"Margaret Bonds: Troubled Water"
"Samuel Coleridge-Taylor: Deep River"
"Florence Proce: Some Of These Days"
"Violins of Hope is an artistic and educational project composed of instruments that were owned by Jewish musicians before and during the Holocaust." - James A. Grymes, author of Violins of Hope
Violinist Niv Ashkenazi plays one such violin for this recording, and states in the booklet, "I have chosen Jewish repertoire from throughout its lifetime..."
Mr. Ashkenazi is an alum of the Perlman Music Program, and I often hear hints of Perlman in his playing. With this particular violin, his tone is gorgeous - husky and full of texture, perfectly suited to this music. He plays with passion and exceptional musicianship. There are times where I could do with less portamentos (for example, the opening Dauber Serenade and, especially Williams's Schindler's List Theme, here arranged for violin and piano), but elsewhere his playing is naturally expressive and free of excessive emoting.
As to the repertoire, listening to it from beginning to end, one gets the feeling of routine; it ends up sounding a bit too much of the same thing. However, taken in smaller chunks, one hears more variety and much very good music (most of which I was not previously familiar with). Highlights for me are Julius Chajes's The Chassid, and the very rhapsodic Three songs Without Words, by Paul Ben-Haim.
Mr. Ashkenazi benefits enormously throughout from the superb piano accompaniments played by Matthew Graybil, also a masters graduate from The Juilliard School. The recorded sound is excellent - warm, clean and intimately mic'd.
This is an interesting project and an interesting recording. Once again, Albany Records provides an invaluable addition to the recorded repertoire with an emphasis on American performers. I can recommend this CD to anyone with an interest in this project, and this particular program of music by Jewish composers. The entire production is first-rate and I enjoyed it.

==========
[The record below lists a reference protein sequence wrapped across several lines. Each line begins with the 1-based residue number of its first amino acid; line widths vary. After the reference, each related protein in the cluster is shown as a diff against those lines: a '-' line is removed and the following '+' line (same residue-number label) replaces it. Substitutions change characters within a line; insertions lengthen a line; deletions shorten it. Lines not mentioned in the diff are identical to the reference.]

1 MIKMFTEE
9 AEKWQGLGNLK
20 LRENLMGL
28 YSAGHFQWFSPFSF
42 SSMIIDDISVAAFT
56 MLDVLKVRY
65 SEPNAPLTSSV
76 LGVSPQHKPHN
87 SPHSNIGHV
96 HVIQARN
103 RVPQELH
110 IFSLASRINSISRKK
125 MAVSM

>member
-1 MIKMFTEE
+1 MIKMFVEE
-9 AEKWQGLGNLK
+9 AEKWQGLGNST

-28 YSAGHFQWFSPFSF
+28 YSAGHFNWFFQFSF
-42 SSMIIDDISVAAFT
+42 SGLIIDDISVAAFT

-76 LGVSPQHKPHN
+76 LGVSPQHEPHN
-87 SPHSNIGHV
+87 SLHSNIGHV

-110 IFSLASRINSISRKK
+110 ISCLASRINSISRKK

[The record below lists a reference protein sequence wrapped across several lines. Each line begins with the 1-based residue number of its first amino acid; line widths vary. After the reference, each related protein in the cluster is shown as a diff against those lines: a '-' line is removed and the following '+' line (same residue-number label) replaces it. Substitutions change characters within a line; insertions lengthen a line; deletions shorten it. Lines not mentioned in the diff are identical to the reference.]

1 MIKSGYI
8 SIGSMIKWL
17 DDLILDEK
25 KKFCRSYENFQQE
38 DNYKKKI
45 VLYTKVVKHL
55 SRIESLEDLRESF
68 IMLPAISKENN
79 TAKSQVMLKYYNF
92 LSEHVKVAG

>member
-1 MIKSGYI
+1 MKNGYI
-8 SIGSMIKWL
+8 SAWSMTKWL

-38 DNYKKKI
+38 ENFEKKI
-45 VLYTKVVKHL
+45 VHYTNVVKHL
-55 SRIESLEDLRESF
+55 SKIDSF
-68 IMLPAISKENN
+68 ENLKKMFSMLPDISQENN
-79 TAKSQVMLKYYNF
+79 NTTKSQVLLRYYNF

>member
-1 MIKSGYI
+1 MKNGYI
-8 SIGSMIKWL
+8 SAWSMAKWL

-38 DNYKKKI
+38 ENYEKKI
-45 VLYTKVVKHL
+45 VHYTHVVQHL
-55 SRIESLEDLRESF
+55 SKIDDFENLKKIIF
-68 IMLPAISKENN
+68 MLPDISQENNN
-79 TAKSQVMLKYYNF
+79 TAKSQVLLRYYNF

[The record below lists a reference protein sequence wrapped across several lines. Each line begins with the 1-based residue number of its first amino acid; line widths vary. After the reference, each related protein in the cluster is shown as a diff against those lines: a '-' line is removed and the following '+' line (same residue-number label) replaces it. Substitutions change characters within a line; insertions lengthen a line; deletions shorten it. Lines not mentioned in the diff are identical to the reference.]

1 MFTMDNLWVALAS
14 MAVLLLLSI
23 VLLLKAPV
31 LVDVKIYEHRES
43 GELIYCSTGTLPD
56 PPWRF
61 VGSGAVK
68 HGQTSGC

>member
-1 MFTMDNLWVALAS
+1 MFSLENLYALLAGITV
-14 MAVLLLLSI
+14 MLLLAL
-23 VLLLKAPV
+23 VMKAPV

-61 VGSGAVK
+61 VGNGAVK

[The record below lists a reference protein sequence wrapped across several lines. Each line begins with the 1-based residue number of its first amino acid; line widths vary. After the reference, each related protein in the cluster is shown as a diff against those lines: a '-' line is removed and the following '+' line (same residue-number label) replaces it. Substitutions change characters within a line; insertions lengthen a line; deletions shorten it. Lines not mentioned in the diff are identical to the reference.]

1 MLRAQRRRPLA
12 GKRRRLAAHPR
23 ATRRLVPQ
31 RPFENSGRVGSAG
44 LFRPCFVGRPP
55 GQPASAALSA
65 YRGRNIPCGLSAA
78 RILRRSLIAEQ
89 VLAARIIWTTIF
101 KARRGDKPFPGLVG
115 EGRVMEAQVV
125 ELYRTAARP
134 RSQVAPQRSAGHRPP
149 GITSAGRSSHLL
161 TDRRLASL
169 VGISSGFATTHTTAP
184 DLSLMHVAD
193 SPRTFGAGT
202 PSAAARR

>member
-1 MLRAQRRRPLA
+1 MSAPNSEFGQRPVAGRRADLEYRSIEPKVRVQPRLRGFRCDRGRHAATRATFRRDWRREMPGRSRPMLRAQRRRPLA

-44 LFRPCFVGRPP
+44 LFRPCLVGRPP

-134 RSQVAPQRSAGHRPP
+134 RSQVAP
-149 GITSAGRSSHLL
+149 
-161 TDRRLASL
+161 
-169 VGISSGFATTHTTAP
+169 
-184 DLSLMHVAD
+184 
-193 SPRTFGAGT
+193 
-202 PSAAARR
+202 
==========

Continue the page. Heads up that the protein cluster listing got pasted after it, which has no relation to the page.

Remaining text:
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Guitarist John Scofield celebrates the music of his friend and mentor Steve Swallow in an outgoing and spirited recording, made in an afternoon in New York City in March 2019 - "old school" style as Scofield says, acknowledging that more than forty years of preparation led up to it.
Watch Lara Downes livestream her album release for coronavirus relief / capradio
Posted: April 1, 2020 12:00 AM
| By: Admin
Since the beginning of the rapid spread of the novel coronavirus in the United States and the world earlier this year, many, if not most, have put a stop to social gatherings. A shelter in place order directing all residents to stay inside until further notice went into effect in Sacramento County on March 20. A day later Governor Gavin Newsom announced a stay at home order for all of California.
In response to the call for social distancing to keep the virus at bay, arts organizations and presenters began canceling performances even before the stay at home orders were issued.
Artists and musicians know, however, that the idea of a life without music is inconceivable. Thus, like so many aspects of our "new normal," musicians took to the internet and social media to begin performing for the public virtually.
Virtually is how Sacramento resident and internationally acclaimed pianist Lara Downes will release her new album. In lieu of a live tour, Downes will host a livestream performance on Facebook, Friday, April 3 at 5 p.m. from her home in Sacramento, co-produced by CapRadio. You can watch directly on this page or tune in on Facebook Live at facebook.com/capradio/videos.
Other public radio stations across the country will be sharing the event in real-time on their respective Facebook pages.